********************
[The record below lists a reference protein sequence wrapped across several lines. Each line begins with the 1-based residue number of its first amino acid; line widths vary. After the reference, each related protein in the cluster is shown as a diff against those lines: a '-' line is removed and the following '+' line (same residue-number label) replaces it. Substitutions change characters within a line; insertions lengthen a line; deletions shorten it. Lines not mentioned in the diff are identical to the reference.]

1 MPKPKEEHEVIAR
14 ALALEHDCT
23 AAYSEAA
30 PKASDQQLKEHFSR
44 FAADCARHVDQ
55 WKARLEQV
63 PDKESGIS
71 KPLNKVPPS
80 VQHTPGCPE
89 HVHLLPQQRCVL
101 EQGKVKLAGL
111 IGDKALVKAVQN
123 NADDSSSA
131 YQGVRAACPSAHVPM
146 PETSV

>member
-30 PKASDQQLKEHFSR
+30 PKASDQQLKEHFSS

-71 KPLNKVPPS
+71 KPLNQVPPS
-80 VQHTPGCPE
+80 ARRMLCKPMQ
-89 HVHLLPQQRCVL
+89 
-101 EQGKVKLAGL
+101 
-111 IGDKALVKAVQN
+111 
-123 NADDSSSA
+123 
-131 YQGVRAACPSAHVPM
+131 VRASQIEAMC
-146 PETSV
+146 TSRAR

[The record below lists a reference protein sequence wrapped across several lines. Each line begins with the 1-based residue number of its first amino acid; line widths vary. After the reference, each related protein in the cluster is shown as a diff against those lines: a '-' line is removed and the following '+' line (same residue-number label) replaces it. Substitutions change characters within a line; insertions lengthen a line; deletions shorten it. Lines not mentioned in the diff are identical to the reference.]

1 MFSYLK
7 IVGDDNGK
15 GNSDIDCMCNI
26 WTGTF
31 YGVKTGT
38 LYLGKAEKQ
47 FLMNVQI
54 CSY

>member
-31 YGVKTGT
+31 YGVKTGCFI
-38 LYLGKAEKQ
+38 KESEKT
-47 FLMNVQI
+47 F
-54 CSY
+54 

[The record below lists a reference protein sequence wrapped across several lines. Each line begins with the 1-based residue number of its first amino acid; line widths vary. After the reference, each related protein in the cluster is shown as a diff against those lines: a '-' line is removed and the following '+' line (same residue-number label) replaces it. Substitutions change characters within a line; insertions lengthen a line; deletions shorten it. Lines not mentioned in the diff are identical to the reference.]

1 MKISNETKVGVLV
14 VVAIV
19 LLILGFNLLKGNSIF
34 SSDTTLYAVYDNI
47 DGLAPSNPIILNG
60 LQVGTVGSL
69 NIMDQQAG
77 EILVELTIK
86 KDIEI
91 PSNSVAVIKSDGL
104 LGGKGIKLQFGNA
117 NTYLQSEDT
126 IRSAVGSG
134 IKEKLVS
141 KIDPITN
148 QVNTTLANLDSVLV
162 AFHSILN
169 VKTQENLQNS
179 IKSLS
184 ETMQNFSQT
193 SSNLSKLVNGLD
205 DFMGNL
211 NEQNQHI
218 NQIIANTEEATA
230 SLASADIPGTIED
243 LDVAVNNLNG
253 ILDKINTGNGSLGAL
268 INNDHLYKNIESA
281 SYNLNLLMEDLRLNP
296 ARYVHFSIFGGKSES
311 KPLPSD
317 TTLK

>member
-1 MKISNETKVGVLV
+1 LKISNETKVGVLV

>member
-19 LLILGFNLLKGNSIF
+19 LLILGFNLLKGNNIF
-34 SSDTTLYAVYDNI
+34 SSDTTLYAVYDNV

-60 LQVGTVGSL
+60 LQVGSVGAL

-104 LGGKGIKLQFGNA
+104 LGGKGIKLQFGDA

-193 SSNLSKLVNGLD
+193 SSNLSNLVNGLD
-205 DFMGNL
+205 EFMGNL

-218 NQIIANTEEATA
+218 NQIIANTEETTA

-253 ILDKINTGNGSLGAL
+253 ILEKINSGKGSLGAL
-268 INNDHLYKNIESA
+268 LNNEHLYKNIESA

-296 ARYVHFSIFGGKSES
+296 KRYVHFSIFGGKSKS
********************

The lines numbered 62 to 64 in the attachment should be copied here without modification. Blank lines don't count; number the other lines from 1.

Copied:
77 EILVELTIK
86 KDIEI
91 PSNSVAVIKSDGL